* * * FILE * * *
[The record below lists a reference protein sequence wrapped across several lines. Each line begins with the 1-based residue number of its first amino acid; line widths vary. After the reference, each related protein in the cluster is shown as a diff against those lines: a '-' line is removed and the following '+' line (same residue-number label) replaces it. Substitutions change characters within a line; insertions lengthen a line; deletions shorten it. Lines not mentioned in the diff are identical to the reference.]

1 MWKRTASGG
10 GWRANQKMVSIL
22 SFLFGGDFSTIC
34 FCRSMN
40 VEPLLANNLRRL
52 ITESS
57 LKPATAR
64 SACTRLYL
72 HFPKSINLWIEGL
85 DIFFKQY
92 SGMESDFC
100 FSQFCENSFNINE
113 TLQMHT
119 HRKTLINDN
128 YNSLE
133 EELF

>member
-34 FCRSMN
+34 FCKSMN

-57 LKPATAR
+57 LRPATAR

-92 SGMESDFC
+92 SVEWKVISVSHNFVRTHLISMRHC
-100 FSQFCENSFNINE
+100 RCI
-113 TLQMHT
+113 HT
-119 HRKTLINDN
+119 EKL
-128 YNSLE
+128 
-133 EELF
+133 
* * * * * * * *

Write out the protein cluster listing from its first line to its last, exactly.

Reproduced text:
[The record below lists a reference protein sequence wrapped across several lines. Each line begins with the 1-based residue number of its first amino acid; line widths vary. After the reference, each related protein in the cluster is shown as a diff against those lines: a '-' line is removed and the following '+' line (same residue-number label) replaces it. Substitutions change characters within a line; insertions lengthen a line; deletions shorten it. Lines not mentioned in the diff are identical to the reference.]

1 MWKRTASGG
10 GWRANQKMVSIL
22 SFLFGGDFSTIC
34 FCRSMN
40 VEPLLANNLRRL
52 ITESS
57 LKPATAR
64 SACTRLYL
72 HFPKSINLWIEGL
85 DIFFKQY
92 SGMESDFC
100 FSQFCENSFNINE
113 TLQMHT
119 HRKTLINDN
128 YNSLE
133 EELF

>member
-34 FCRSMN
+34 FCKSMN

-57 LKPATAR
+57 LRPATAR

-92 SGMESDFC
+92 SVEWKVISVSHNFVRTHLISMRHC
-100 FSQFCENSFNINE
+100 RCI
-113 TLQMHT
+113 HT
-119 HRKTLINDN
+119 EKL
-128 YNSLE
+128 
-133 EELF
+133 